In ’83 and ’84, Carpenter headed up Christine and Starman, respectively. Christine is an adaptation of the Stephen King tale of the same name, a story about a desperately uncool young man who finds the cherriest ride… complete with a possessing spirit that compels both him and the car to kill. Starman, honestly my personal least favorite from this era of JC’s films, is a story about an alien entity taking the form of a woman’s dead husband (Jeff Bridges) to take the woman on a magical journey, with G-men on their heels.

In Christine, the source material is followed fairly faithfully, with only the usual “come on, Steve” bits of King’s original work altered or omitted. Actor Keith Gordon acquits himself admirably as Arnie Cunningham, the hapless bloke overtaken by the demonic set of wheels. While not overall as dark as the rest of this set of movies, Christine is nonetheless suitably grim and shadowy, both visually engaging and full of chills as boy and car become one and lash out at the world around them.

I’m going to lay this out really honestly for you folks: I didn’t care much for Starman at all, but that’s just my personal taste. It comes off as a weepy, ephemeral pseudo-romance, but contains soft sci-fi elements as a necessity of its makeup. It’s cool how they tie in the whole Voyager 1 golden record thing to the story, but the drippy cliché of a woman teaching an alien (in her husband’s body) what love is… I’m sorry, that’s too much for me. I’d say Starman is a good date movie, because it’s not badly done, it’s just definitely “softer” than Carpenter’s other films. However, even though it is slightly more of a “feel good” movie, it is still distinctively Carpenter: crisp, sharp visuals with plenty of contrast, a solid, busy storyline, and more than acceptable performances by the cast.

Big Trouble In Little China (1986) could also be called “light hearted,” at least parts of it… but it’s no soft story. Kurt Russell is back again, this time as rough-around-the-edges (yet surprisingly stylish) trucker Jack Burton. Burton and his pal Wang, along with bus driver/sorcerer Egg Shen (Victor Wong) get wrapped up In the business of an immortal villain, Lo Pan (James Hong) and ultimately thwart his plans to regain his youth at the expense of the beautiful young Gracie Law (Kim Cattrall) and Wang’s lovely bride-to-be.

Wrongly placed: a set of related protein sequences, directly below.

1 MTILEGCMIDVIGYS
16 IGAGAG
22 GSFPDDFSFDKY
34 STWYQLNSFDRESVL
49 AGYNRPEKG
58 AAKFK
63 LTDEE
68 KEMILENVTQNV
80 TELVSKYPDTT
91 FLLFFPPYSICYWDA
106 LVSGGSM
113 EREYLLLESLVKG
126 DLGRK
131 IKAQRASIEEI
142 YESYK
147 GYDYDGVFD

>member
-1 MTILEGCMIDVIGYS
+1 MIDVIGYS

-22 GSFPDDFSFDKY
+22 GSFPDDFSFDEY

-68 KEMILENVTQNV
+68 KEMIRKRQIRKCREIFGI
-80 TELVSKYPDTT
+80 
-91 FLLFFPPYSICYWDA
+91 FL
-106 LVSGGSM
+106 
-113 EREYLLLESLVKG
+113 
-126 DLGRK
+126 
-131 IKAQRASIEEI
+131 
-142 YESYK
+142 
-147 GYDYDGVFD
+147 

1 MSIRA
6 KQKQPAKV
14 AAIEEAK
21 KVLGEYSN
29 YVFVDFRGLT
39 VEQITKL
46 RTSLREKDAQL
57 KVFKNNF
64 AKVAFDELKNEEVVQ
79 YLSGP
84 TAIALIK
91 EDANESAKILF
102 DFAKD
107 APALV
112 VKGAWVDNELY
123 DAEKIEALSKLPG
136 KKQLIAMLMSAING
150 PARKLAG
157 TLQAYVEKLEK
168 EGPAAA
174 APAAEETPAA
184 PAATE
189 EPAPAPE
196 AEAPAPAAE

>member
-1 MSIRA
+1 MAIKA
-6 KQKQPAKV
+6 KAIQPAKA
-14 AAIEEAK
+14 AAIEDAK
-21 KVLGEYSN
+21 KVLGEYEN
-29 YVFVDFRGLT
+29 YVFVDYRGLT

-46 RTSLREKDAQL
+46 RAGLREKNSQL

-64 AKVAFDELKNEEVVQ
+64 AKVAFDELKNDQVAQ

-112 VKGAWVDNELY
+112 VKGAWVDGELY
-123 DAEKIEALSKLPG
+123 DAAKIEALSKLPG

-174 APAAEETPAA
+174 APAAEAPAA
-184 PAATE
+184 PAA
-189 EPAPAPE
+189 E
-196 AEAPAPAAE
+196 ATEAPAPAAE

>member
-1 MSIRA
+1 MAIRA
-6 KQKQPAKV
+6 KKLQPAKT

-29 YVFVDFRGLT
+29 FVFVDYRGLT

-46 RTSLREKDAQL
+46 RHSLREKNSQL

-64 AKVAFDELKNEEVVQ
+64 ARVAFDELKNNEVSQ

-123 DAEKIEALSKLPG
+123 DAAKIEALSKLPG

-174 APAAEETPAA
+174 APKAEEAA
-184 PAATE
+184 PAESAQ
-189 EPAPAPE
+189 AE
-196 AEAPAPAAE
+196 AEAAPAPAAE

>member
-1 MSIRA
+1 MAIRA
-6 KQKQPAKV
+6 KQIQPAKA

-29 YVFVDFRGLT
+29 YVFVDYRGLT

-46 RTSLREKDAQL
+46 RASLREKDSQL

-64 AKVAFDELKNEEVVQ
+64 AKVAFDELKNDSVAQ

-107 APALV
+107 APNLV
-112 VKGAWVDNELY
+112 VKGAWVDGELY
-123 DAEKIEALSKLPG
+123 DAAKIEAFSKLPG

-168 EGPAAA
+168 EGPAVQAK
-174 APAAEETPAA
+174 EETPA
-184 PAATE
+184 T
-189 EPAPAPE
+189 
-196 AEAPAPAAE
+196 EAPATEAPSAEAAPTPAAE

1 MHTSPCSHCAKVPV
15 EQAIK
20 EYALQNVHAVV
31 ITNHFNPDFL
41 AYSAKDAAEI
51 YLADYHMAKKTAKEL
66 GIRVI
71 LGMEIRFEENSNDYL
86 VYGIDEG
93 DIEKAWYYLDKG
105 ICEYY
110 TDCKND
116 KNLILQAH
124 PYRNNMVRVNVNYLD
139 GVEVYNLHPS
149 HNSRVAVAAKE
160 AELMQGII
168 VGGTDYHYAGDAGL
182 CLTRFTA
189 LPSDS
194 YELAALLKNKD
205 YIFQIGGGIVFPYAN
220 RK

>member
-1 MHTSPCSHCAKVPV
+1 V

Big Trouble In Little China has elements of horror; waterlogged rooms full of corpses, a slavering, shaggy monster, and lots of black magic. Ultimately, however, it is a comic-book like foray into over-the-top action and visually enchanting folk-fantasy. Victor Wong (who reappears in Prince of Darkness) and James Hong steal the show, both putting on fantastic performances as two magicians pitted against each other near the end of the film. Russell spits out tons of memorable quotes and one liners; to this day, when I head out of the house to do something even remotely risky, I say “if we’re not back by dawn, call the President.”

Prince Of Darkness (1987)… where to even begin with this one… it’s your classic “we have to stop the Devil from coming into the real world” story! Victor Wong is back, this time as a metaphysics professor whose team gets called in by a distraught priest (Donald Pleasance) to investigate a giant tub of hell-liquid. They discover the truth, which is that the apparatus is a conduit between our world and the extradimensional prison of the film’s titular villain, Satan himself. The team must then find some way to forestall or stop the inevitable release of Satan into our world, as it’s happening, in real time!

This film is the second in John Carpenter’s unofficial “Apocalypse Trilogy,” and belongs there. As the team continues its research, several of them get possessed by the liquid, murdered in horrible ways by those possessed, or simply scared sh*tless as all of this continues to snowball into Satan’s new birthday. One female member of the team becomes “pregnant” with something, and also her skin sloughs off.

The grainy, VHS-esque dream sequence from this film, and the pizza-face lady, haunted my subconscious for weeks after my initial exposure to the film, and still remain among the most solid horror visuals in my mental vaults. The soundtrack, again fairly minimalist, is nonetheless incredibly fitting, and the visual work is superb.

Finally, we come to another of the indelible stamps Carpenter made on 80s cinema: 1988’s They Live. This film is notable for its socio-political overtones and its telling analogy of our real life under the yoke of “the Man,” but to me it is also legendary because it stars pro wrestler and old-school ass-kicker Roddy Piper, who makes the film what it is every bit as much as Carpenter does by directing it. Piper plays the character named Nada (in the credits; he is never referred to by any name in the film), a drifter with a simple morality and a set of balls that must be diamond-plated. Keith David also stars, as well as Meg Foster and a number of other talented performers who see regular use in Carpenter’s films for good reason. I will let two video clips speak for me on the merits of this classic movie:

They Live depicts a hyperbole of the world as we know it (and as many suspect it). It is humorous in little pockets, thanks to both Piper and the script, but its overall tone is one of the common man’s desperation in the face of monolithic oppression and control. It has perhaps one of Carpenter’s “happier” endings, but I won’t spoil the ending here in case someone’s not seen it. I will say, however, that depending on what you believe about humanity and the world, the ending may even leave you oddly fired-up and inspired.

After this era, John Carpenter has continued to make films worth watching; notable among these are In The Mouth of Madness (1994) and Village of The Damned (1995). He has created other work that didn’t go over as well, such as 2001’s Ghosts of Mars, as well as films that are considered “just okay,” such as 1998’s Vampires. Nonetheless, though John Carpenter is most well-known as the creator of Michael Myers and the Halloween franchise, it is my personal heartfelt opinion that his best work is (and will always be) his 80s films.


Review overview